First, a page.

Like The Sun Girl and the Moon Boy, Choi's more recent picture books also draw from her Korean heritage. In New Cat a kitty living in a tofu factory takes her job as chief mouse-catcher seriously, so seriously that she risks disapproval when a mouse scuttles into a room her owner, Mr. Kim, has forbidden her from entering. A grove of rare, white peaches in Puchon, South Korea is the focus of the semi-autobiographical picture book Peach Heaven. In this story young Yangsook's dream of an unending supply of peaches comes true during a freak 1976 storm that pulls the ripened fruit from the tree and flings it toward the nearby town. A holiday tale, Behind the Mask focuses on Kimin, who announces that he plans to costume himself as his grandfather for Halloween. While this choice does not impress Kimin's friends, who look forward to dressing as ghosts, witches, and other scary creatures, ultimately the boy's costume is the scariest of all: it includes the terrifying mask his grandfather wore as a Korean mask dancer. Reviewing New Cat for Horn Book, Jennifer M. Brabander wrote that "Choi keeps her text simple and straightforward," while her paintings contribute "a sense of movement and tension." Characterizing Choi's story in Peach Heaven as "sweet and direct," School Library

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Journal critic Susan Weitz noted that the author's "colorful illustrations clearly evoke the tale's setting and the emotions of the characters." Behind the Mask is "quiet and well crafted," Carolyn Phelan wrote in her Booklist review, while adding that Choi's "interesting fusion of cultures" will likely be "appealing to children." In a reviw of the same book for School Library Journal, Judith Constantinides praised the intergenerational tale as "an evocative look at a Korean tradition."

In The Name Jar Choi's tale is drawn from her own past. In the story, Korean Unhei has just moved with her parents to the United States. Worried by the teasing she receives because of her hard-to-pronounce name—"Yoo-hey"—she decides to adopt a new one. To help with her predicament, her classmates present her with a large glass jar filled with scraps of paper, each inscribed with a possible new American-style name. When Unhei starts to think about her choices, she begins to reflect on the deeper implications of re-naming herself, and how it will affect her family and her life. "Unhei's reflection and inner strength are noteworthy," wrote Julie Yates Walton in a New York Times Book Review appraisal of The Name Jar, the critic adding that "Choi's gleaming, expressive paintings are always a treasure."

Choi discussed her creative process with AsianWeek online interviewer Terry Hong, noting that she uses a notebook for collecting story ideas, which can take the form of both words and pictures. "I also try to read as much as possible," she added. "Once I have everything collected, I think about how all those pieces can come together. Even when I don't have enough for an entire story, if I have a solid idea for a character or an ending, then to me that's enough to start writing." As the author/illustrator explained, "since I have a visual background, I go back and forth between the visual storytelling and word-based storytelling. A lot of people think that the visual story exists to support the text, but I think the visual story can tell the story first for young readers."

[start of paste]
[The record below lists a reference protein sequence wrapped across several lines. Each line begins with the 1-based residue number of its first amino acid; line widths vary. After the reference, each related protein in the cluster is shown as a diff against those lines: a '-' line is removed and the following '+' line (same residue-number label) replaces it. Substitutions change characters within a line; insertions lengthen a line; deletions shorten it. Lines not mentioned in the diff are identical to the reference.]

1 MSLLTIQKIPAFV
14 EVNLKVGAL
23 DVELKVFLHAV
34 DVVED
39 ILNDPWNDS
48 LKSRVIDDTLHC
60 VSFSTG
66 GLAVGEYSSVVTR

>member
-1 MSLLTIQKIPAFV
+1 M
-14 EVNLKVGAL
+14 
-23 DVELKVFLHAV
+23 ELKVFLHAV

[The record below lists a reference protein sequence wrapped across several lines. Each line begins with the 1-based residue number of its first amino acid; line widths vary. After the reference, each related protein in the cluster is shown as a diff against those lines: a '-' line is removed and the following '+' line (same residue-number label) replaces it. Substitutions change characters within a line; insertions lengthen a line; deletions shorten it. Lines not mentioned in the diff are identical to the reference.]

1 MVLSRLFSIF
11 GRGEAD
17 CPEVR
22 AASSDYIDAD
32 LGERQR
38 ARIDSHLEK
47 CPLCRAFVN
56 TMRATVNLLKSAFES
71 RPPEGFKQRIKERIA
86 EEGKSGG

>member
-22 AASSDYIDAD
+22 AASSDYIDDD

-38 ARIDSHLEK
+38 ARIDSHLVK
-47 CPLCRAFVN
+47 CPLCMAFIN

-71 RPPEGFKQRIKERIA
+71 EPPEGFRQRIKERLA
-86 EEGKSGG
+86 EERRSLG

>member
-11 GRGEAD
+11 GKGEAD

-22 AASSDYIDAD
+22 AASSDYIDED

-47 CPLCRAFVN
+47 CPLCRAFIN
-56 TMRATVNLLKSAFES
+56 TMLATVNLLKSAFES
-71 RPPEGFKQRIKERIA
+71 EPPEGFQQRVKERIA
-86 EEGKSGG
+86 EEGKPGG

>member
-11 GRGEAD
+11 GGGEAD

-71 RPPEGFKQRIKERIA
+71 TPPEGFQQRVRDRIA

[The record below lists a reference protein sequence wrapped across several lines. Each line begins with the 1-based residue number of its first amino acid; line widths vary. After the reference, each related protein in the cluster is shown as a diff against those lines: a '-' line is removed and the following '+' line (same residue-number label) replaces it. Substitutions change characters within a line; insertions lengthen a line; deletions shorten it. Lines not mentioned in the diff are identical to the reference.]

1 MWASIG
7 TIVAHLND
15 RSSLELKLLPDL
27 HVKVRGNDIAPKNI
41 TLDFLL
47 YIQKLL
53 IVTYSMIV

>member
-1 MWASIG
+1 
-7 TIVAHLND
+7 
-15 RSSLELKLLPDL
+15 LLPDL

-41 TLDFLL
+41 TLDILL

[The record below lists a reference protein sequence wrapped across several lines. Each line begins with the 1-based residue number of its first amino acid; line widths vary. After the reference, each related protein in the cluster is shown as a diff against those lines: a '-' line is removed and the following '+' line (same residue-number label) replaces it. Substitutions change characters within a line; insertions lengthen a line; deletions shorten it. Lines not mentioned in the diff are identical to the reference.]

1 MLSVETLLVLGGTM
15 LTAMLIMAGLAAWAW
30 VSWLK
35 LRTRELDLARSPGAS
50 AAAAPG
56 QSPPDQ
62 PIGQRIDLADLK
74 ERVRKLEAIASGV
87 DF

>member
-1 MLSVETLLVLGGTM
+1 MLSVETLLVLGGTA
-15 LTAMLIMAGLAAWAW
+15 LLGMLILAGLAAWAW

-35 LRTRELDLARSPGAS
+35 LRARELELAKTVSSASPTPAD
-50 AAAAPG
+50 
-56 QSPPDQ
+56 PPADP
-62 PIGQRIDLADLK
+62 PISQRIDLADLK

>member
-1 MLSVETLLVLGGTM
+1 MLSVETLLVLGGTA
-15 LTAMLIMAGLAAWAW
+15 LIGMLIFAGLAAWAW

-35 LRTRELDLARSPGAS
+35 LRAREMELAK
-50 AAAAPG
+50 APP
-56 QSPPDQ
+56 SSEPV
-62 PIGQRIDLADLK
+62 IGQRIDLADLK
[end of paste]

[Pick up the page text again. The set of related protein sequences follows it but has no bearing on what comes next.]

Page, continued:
Biographical and Critical Sources


Booklist, February 1, 1997, Hazel Rochman, review of Nim and the War Effort, p. 941; December 15, 1997, Hazel Rochman, review of The Sun Girl and the Moon Boy, p. 698; February 1, 1999, Ilene Cooper, review of New Cat, p. 186; June 1, 1999, Kay Weisman, review

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of Basket Weaver and Catches Many Mice, p. 1841; December 15, 2001, GraceAnne A. DeCandido, review of The Name Jar, p. 738; March 15, 2005, Ilene Cooper, review of Peach Heaven, p. 1298; October 15, 2006, Carolyn Phelan, review of Behind the Mask, p. 54.

Bulletin of the Center for Children's Books, May, 1999, review of New Cat, p. 310.

Horn Book, March-April, 1997, Nancy Vasilakis, review of Nim and the War Effort, p. 193; March, 1999, Jennifer M. Brabander, review of New Cat, p. 186.

Kirkus Reviews, April 15, 2005, review of Peach Heaven, p. 470; September 15, 2006, review of Behind the Mask, p. 949.

New York Times Book Review, February 10, 2002, Julie Yates Walton, review of The Name Jar, p. 21; October 22, 2006, review of Behind the Mask.

Publishers Weekly, December 30, 1996, review of Nim and the War Effort, p. 67; June 30, 1997, "Flying Starts," p. 26; November 3, 1997, review of The Sun Girl and the Moon Boy, p. 84; March 15, 1999, review of New Cat, p. 58; June 21, 1999, review of Basket weaver and Catches Many Mice, p. 67; August 14, 2006, review of Behind the Mask, p. 204.

School Library Journal, November, 2001, Dorian Chong, review of The Name Jar, p. 113; July, 2005, Susan Weitz, review of Peach Heaven, p. 71; December, 2006, Judith Constantinides, review of Behind the Mask, p. 96.


AsianWeek Online, (July 19, 2002), Terry Hong, interview with Choi.

Good Characters Web site, (April 15, 2007), Sheila J. Lindal, interview with Choi.

Yangsook Choi Home Page, (April 15, 2007).